Just when you think the redness, dryness and itchiness have finally gone away — there it is again. You look down at either your finger, wrist or elbow and another eczema flare-up has popped up.
Cleveland Clinic is a non-profit academic medical center. Advertising on our site helps support our mission. We do not endorse non-Cleveland Clinic products or services. Policy
You probably have your trusty petroleum jelly at the ready to alleviate your eczema’s dryness, but wouldn’t it be great if you could just stop the flare-up before it hits? Eczema, also known as atopic dermatitis, may be common, but that doesn’t make it any less tricky to manage. The key is knowing your specific triggers and making necessary changes to avoid future flare-ups.
Dermatologist John Anthony, MD, explains why these flare-ups come up in the first place and how you can take steps to prevent them.
An eczema flare-up can be characterized not only by how it looks, but also by how it feels. You’re probably experiencing an eczema flare-up if one or more areas, like your hands, feet, chest or neck, break out in an itchy or dry rash.
More specifically, an eczema flare-up can include symptoms like:
These symptoms can occur for several weeks and then go away, or they can last for even longer in some cases. But for many, flare-ups tend to come back around like a spiral, usually in conjunction with a specific irritant, allergy or trigger.
Your healthcare provider may have asked you to pay attention to any patterns you see in your flare-up. Does it happen when the AC or heater is blasting in your room? When you go swimming in a chlorine pool? Or maybe when you use a scented hand lotion?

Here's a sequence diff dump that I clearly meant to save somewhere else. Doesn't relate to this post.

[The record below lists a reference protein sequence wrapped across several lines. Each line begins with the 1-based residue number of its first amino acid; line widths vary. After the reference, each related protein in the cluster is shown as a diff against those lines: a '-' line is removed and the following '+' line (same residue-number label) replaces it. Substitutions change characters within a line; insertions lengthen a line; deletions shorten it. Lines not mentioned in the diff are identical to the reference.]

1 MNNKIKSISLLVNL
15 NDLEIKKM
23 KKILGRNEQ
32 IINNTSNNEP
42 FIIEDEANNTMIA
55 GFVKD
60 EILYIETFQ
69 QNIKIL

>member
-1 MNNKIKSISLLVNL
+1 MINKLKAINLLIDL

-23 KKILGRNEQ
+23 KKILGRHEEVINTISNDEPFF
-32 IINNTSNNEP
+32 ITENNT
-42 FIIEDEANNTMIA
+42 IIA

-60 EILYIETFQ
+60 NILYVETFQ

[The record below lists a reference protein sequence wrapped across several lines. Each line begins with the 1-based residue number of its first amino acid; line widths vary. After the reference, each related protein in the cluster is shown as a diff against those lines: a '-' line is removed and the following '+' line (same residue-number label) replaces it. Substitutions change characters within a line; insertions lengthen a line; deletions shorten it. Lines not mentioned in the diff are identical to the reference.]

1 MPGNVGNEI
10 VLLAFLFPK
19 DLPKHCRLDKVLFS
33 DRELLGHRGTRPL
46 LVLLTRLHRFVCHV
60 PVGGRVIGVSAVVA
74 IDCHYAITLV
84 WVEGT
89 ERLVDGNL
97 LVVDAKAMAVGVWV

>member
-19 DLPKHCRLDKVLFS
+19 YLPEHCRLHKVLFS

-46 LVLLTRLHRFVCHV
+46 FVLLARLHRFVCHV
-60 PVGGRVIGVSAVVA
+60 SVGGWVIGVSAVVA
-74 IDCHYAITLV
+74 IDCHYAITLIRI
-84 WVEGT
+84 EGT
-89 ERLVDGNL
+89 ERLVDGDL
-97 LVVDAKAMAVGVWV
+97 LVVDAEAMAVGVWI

This will all depend on what triggers your eczema — which can sometimes be a combination of factors. So, before we get into the specific triggers and how to avoid them, it’s good to know how these triggers are interacting with your skin so you can more easily identify them.
As Dr. Anthony points out that there are also different types of triggers or “contacts” that can cause an eczema flare-up.
The two types of eczema flare-up triggers are:
The first type of trigger that can cause an eczema flare-up is allergic contact. This trigger can be a bit tricky to identify because it can be an allergen in something like a specific ingredient in a soap, bubble bath or shampoo. “This involves reactions to things like hair dye, and preservatives and fragrances,” Dr. Anthony says. “And with this one, we really have to figure out what they are specifically with patch testing.”
In addition, some people may also find that their eczema flares up when other allergies are worsened. “Things like dust, pollen or pet fur can set off hay fever or other allergic reactions, including flare-ups,” he adds. For this kind of allergic reaction, an allergist would need to identify the causes and how to move forward.
This type of trigger is much more common and it’s called irritant contact. “This involves things like friction when washing your hands and drying them out or using a cleanser that’s harsh,” Dr. Anthony says. “The harsh cleaner or solvent takes all the fat and oil out of the skin and damages the skin barrier.”
It’s also important to note that an irritant contact trigger can weaken your skin to the point that it makes you more susceptible to an allergy. “The irritant not only causes a rash, but it also makes it more likely for you to become allergic to that irritant as well,” he says.